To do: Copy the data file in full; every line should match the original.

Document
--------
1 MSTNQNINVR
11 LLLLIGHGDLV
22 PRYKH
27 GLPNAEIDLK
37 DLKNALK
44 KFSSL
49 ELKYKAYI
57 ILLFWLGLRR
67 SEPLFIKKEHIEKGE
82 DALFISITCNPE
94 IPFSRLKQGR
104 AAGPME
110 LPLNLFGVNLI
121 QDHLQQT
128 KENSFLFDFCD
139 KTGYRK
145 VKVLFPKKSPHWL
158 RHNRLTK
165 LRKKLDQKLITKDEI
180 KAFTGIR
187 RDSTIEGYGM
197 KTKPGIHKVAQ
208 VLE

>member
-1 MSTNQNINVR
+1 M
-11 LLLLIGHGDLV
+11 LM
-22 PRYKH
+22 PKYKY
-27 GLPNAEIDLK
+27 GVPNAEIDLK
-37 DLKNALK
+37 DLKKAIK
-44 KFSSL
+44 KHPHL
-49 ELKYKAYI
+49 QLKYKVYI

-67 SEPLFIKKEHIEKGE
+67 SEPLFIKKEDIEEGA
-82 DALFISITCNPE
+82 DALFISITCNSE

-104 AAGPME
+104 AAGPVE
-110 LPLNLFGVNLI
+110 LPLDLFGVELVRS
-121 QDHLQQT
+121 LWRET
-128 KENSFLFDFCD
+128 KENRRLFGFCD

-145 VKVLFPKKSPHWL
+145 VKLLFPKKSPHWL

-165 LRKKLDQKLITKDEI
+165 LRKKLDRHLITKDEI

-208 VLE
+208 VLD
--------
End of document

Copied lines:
1 MSTNQNINVR
11 LLLLIGHGDLV
22 PRYKH
27 GLPNAEIDLK
37 DLKNALK
44 KFSSL
49 ELKYKAYI
57 ILLFWLGLRR
67 SEPLFIKKEHIEKGE
82 DALFISITCNPE
94 IPFSRLKQGR
104 AAGPME
110 LPLNLFGVNLI
121 QDHLQQT
128 KENSFLFDFCD
139 KTGYRK
145 VKVLFPKKSPHWL
158 RHNRLTK
165 LRKKLDQKLITKDEI
180 KAFTGIR
187 RDSTIEGYGM
197 KTKPGIHKVAQ
208 VLE

>member
-1 MSTNQNINVR
+1 M
-11 LLLLIGHGDLV
+11 LM
-22 PRYKH
+22 PKYKY
-27 GLPNAEIDLK
+27 GVPNAEIDLK
-37 DLKNALK
+37 DLKKAIK
-44 KFSSL
+44 KHPHL
-49 ELKYKAYI
+49 QLKYKVYI

-67 SEPLFIKKEHIEKGE
+67 SEPLFIKKEDIEEGA
-82 DALFISITCNPE
+82 DALFISITCNSE

-104 AAGPME
+104 AAGPVE
-110 LPLNLFGVNLI
+110 LPLDLFGVELVRS
-121 QDHLQQT
+121 LWRET
-128 KENSFLFDFCD
+128 KENRRLFGFCD

-145 VKVLFPKKSPHWL
+145 VKLLFPKKSPHWL

-165 LRKKLDQKLITKDEI
+165 LRKKLDRHLITKDEI

-208 VLE
+208 VLD